Talbot’s view of love may have been jaundiced, but he remained a romantic, albeit a dark-hued one. ‘The universal dance/The black romance’ as he puts it in Nicole is one whose steps he rehearsed over and again. He rakes over the cold ashes of love rather than stoking its initial heat, dwelling on the sadness of its diminishment and the bitterness of its betrayal. Again, a shrinking into the cold cage of the disconnected self is often the cause of death for romance. As he writes in The Ice Tree ‘I caress where my lover once lay by my side before I turned inwards and forced her to fly’.
Talbot was also a romantic in his use of romantic language and mysterious imagery drawn from the natural world. Pine forests, rivers and seas, snow, ice and fire, stars and moon are all used to evocative symbolic effect. These depict real, figurative and inner landscapes, the latter suggested by the title of the first Gravenhurst album, Inner Traveller. Natural landscapes are contrasted with decaying cityscapes, the expansiveness of the former serving to highlight the claustrophobic confinement of the latter. In Grand Union Canal, for example, he writes ‘while you are waiting for me by a copper blue sea/I am fading away in this room’. He conjures city atmospheres with a beautiful economy of effect worth of his literary hero Iain Sinclair. I particularly like ‘black spine Northern Line, feeds on money and time’ from Hourglass. It seems to paint the city itself as a predatory beast, a devouring underground serpent. Seasons and their atmospheres are also invoked, winter and autumn in particular. The winter chill is the natural mood for a Gravenhurst song, and we find it in the opening lines of The Foundry in which ‘two wolves chase a whitetail through the snow’, as well as in songs such as Fog Round the Figurehead (a marvellously imagistic title), Winter Moon and The Ice Tree. The idea of buried or sunken ruins, artefacts or histories is also one which fascinated Talbot. There are the ‘cities beneath the sea/in deserted towns and burial mounds’ and ‘buried in sand/an ancient talisman touched by a thousand hands’, as well as the ‘lost event(s) consigned to history’ in Fitzrovia, the secret stories of the city. These lost worlds or frozen landscapes equate with the subterranean caverns of the unconscious, the unexplored territories of the self.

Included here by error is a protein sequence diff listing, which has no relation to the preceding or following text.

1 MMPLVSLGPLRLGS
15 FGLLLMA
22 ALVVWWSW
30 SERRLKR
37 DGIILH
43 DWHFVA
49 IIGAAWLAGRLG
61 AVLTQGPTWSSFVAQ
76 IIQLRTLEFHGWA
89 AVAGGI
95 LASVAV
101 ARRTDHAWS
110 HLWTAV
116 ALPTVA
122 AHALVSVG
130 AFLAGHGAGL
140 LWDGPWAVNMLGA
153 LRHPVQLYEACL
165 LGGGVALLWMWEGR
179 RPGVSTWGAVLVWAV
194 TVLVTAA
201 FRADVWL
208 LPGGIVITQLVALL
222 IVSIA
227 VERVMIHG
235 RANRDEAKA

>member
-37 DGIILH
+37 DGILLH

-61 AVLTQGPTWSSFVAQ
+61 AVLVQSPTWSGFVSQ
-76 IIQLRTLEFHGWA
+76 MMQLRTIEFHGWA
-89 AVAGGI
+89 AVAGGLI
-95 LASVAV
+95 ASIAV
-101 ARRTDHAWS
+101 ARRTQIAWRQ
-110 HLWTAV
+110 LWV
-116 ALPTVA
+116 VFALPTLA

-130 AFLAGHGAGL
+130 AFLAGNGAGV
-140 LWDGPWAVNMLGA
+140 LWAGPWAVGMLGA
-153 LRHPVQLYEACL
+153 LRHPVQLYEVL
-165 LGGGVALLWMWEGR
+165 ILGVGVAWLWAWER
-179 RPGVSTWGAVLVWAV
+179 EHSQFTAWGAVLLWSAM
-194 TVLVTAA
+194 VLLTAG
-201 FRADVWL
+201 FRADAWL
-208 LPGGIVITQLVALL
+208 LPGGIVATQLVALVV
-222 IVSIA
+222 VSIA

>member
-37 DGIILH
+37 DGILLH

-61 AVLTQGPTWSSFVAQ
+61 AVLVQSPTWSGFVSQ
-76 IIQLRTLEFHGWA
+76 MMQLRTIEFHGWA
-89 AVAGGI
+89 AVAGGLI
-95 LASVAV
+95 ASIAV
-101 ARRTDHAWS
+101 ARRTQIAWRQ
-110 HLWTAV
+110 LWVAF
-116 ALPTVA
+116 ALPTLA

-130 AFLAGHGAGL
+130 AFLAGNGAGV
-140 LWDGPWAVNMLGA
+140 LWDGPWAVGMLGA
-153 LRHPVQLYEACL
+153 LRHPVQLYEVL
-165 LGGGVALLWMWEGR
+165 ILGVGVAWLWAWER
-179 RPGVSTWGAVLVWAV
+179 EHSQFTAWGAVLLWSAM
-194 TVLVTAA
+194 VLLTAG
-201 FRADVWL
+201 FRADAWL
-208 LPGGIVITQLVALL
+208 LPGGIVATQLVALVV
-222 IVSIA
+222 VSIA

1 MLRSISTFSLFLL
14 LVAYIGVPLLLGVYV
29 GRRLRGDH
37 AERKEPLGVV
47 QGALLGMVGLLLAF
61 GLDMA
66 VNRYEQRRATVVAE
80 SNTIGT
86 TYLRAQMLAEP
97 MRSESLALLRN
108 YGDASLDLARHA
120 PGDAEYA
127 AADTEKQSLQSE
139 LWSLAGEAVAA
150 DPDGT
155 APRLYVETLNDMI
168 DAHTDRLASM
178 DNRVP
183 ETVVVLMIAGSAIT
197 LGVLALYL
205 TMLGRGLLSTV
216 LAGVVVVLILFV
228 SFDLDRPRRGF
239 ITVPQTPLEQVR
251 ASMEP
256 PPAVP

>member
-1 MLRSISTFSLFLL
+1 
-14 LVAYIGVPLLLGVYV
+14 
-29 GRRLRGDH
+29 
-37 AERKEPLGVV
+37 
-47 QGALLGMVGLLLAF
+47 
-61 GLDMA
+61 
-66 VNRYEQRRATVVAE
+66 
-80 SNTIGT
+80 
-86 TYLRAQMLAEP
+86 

It might sound as if the tenor of Talbot’s music is relentlessly and oppressively downbeat. Whilst it’s difficult to deny this charge given the evidence cited above, there are counterbalancing forces. They lyrical quality of the language raises the tone above turgid misery-mongering. The sheer beauty of much of the music and the light delicacy of Talbot’s voice (like a less wavering Robert Wyatt), which is shot through with compassion, sympathy and even pity, makes the subject matter easier to bear, and casts it in a different light. A commensurately harsh musical setting would indeed make it oppressive, the kind of thing which would only appeal to people who feel that music should be harrowing and extreme, an aural endurance test. And there are chinks of light which shine through, too. They are all the more pronounced and precious for their scarcity. Talbot rejected shallow triumphs, glittering prizes and facile, baseless positivism. What hope does emerge is hard-earned and thereby genuine and strong.